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The Death of Business-Method Patents

From now on, you can get a U.S. patent only on a mousetrap—not on the idea of catching mice

8 min read
Illustration by MCKIBILLO
Illustration: mckibillo

On 30 October 2008, the much-maligned “business method” patent died at the hand of the U.S. Court of Appeals for the Federal Circuit, the very court that had given birth to it a decade earlier. The occasion was the case of In re Bilski, and although the U.S. Supreme Court has yet to utter the last word, the overwhelming likelihood is that you will no longer be able to patent the newest way of making a buck. If you want to protect new modes of shopping, delivering legal services, reserving a rest room on an airplane, or settling futures contracts, don’t ask the U.S. Patent and Trademark Office (PTO) for help.

To critics of the business-method craze, the end could not have come soon enough. They’d complained that the patent system, designed to protect technology, was now spreading like a weed into all areas of life. Patents were being issued for using a laser pointer to tease a cat and for a way of playing on a child’s swing. (No joke—the patents were actually issued, in 1995 and 2002.) By covering almost any conceivable activity, the patent system was threatening to crush the very innovation it was meant to foster.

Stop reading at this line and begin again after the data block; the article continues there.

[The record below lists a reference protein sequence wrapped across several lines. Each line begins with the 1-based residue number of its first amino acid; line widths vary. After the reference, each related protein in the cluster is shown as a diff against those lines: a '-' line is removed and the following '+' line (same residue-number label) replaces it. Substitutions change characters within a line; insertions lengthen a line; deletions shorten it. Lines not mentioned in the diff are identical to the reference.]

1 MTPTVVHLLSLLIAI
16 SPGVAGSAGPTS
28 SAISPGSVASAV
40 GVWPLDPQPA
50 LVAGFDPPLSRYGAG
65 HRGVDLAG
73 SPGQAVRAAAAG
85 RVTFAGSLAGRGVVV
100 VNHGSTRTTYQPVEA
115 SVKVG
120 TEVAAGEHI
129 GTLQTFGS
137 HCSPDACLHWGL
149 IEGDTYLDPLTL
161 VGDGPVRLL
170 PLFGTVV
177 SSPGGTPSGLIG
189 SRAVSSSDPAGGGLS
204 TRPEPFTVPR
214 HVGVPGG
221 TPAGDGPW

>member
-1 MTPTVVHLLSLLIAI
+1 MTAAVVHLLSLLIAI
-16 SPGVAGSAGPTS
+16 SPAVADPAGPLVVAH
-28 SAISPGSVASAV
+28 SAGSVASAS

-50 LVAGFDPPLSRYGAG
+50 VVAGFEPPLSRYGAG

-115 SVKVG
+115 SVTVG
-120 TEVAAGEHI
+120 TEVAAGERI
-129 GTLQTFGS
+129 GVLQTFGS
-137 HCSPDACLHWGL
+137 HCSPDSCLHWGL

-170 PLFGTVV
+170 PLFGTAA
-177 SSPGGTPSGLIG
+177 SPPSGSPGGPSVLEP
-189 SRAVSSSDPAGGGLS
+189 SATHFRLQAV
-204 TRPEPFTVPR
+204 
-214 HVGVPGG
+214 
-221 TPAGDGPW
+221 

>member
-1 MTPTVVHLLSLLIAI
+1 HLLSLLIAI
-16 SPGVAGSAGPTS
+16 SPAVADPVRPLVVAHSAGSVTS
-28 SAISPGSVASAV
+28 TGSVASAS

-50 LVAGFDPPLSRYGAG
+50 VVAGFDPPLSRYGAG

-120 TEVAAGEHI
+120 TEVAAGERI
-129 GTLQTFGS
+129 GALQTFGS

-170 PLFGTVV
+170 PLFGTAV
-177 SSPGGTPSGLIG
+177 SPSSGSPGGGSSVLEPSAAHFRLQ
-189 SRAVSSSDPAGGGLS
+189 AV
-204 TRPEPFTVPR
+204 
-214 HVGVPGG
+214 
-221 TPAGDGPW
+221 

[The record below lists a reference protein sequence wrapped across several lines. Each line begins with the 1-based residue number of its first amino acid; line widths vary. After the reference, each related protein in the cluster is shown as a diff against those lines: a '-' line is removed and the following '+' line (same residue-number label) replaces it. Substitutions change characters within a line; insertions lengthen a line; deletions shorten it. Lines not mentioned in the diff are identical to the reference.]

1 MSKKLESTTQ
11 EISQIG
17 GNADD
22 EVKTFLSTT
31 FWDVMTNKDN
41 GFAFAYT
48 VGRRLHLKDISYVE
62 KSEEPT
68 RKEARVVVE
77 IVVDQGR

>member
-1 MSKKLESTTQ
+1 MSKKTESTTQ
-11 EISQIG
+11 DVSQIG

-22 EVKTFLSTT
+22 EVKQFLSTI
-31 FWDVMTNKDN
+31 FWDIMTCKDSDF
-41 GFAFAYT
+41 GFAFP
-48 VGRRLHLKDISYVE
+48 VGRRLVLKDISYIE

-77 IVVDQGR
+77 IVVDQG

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A low-key solution to qubits’ cosmic ray problem

3 min read
Conceptual computer artwork of electronic circuitry contained within spheres against beams of light, representing how data may be controlled and stored in a quantum computer.
Mehau Kulyk/Science Source

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iStock

This article is part of our exclusive IEEE Journal Watch series in partnership with IEEE Xplore.

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